Islamic leaders air their protests

WITH the destruction of the Ayodhya mosque, the Muslim world yesterday had yet another cause to feel aggrieved on behalf of its brethren. But unlike the reaction over Bosnia and Somalia, the response of hardline states such as Iran was relatively restrained.

Ayatollah Ali Khamenei, Iran's spiritual leader, spoke of 'blatant oppression and insult' to Indian Muslims, but stopped short of calling for revenge or independent action. Instead, he looked to the New Delhi government to 'take wise and calculated measures' to 'prevent this problem becoming a complicated issue'.

The difference in approach, diplomats said, can be attributed to two factors: in the case of India, there is no Western villain to rail against; nor is there a power vacuum to take advantage of. 'Moving in on countries when there is a vacuum - that's what they're into,' said a senior diplomat. 'India is a pretty big apple for them to bite into. The Iranians are very calculating people.'

The secretary-general of the Organisation of the Islamic Conference (OIC), Hamid Algabid, criticised 'the inability of the government of India to fulfil its responsibilities' and urged New Delhi 'to ensure that the life and property of the Muslims of India is fully protected and their religious and cultural rights respected'. But he called on India's Muslims to 'exercise restraint.'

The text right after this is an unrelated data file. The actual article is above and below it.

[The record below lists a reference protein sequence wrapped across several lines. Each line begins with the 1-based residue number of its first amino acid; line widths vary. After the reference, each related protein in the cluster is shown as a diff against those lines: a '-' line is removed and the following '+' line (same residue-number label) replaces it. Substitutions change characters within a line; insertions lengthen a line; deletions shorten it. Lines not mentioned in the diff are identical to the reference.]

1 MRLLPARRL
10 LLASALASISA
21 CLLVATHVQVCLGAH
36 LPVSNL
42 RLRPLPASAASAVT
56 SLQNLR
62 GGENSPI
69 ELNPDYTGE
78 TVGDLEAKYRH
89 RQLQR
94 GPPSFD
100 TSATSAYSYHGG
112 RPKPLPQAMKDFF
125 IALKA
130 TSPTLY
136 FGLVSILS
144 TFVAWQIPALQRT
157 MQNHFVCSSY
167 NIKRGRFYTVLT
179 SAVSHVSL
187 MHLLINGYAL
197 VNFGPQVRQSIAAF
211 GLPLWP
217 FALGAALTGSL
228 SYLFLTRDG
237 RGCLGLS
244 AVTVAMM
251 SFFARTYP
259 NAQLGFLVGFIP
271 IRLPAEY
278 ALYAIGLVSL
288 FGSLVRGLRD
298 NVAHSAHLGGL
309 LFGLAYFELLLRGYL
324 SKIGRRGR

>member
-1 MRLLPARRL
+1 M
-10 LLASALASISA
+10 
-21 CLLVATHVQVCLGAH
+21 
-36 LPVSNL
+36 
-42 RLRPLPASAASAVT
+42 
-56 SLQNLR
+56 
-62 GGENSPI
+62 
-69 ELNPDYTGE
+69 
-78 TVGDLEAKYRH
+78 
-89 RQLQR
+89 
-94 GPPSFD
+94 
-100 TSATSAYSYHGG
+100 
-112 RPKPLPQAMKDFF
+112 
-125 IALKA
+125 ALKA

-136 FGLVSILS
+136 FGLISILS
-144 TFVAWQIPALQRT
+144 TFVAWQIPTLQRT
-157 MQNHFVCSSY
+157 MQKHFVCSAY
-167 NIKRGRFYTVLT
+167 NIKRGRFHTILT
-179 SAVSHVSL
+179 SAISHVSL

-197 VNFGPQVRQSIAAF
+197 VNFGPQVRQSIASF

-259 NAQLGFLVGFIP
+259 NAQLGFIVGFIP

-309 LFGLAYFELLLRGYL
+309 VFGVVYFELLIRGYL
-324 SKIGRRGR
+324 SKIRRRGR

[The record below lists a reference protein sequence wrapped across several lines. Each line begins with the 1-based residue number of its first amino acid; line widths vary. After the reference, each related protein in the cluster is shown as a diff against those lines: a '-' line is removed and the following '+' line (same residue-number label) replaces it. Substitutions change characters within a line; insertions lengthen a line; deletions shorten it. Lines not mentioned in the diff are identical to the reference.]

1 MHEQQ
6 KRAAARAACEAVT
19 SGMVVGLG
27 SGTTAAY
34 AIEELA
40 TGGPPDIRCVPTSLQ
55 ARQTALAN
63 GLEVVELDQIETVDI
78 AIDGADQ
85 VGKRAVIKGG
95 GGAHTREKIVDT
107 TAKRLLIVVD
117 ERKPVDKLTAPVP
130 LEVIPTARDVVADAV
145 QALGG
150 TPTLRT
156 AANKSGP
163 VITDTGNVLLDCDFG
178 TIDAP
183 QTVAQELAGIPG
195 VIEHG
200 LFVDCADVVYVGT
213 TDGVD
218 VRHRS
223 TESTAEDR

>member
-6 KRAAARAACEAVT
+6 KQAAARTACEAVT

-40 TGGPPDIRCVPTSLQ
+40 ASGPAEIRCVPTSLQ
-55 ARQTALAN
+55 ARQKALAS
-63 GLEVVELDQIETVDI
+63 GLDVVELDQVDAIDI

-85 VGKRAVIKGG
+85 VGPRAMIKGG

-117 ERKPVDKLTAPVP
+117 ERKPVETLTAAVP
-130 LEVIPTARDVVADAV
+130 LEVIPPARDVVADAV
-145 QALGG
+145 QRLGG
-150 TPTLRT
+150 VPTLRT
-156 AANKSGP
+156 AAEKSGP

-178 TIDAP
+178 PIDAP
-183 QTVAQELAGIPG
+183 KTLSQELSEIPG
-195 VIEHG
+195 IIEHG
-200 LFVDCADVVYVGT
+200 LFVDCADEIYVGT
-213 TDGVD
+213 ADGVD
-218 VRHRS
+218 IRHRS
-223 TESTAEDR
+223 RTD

In Jeddah, Saudi Arabia denounced the destruction of the mosque and called for urgent intervention by the authorities in New Delhi. A government statement issued at the end of a cabinet meeting chaired by King Fahd also deplored the outburst of violence in India triggered by the destruction of the shrine.

Saudi Arabia 'exhorts the Indian government to urgently intervene to put an end to these acts which hurt the feelings of Muslims across the world,' the statement said.

Protesters attacked Hindu temples in eastern Afghanistan as the Kabul government condemned the mosque's destruction. Muslims attacked Hindu temples in the towns of Gardez and Khost and mistakenly attacked a Sikh temple in Jalalabad, Afghan sources in neighbouring Pakistan said. No details of the attacks were immediately available.

Start your day with The Independent, sign up for daily news emails
Have you tried new the Independent Digital Edition apps?
ebooks
ebooksAn introduction to the ground rules of British democracy
Latest stories from i100
Have you tried new the Independent Digital Edition apps?
SPONSORED FEATURES
Independent Dating
and  

By clicking 'Search' you
are agreeing to our
Terms of Use.

iJobs Job Widget
iJobs General

Recruitment Genius: Personal Tax Senior

£28000 - £37000 per annum: Recruitment Genius: This is an opportunity to join ...

Recruitment Genius: Customer and Markets Development Executive

£22000 - £29000 per annum: Recruitment Genius: This company's mission is to ma...

Recruitment Genius: Guest Services Assistant

£13832 per annum: Recruitment Genius: This 5 star leisure destination on the w...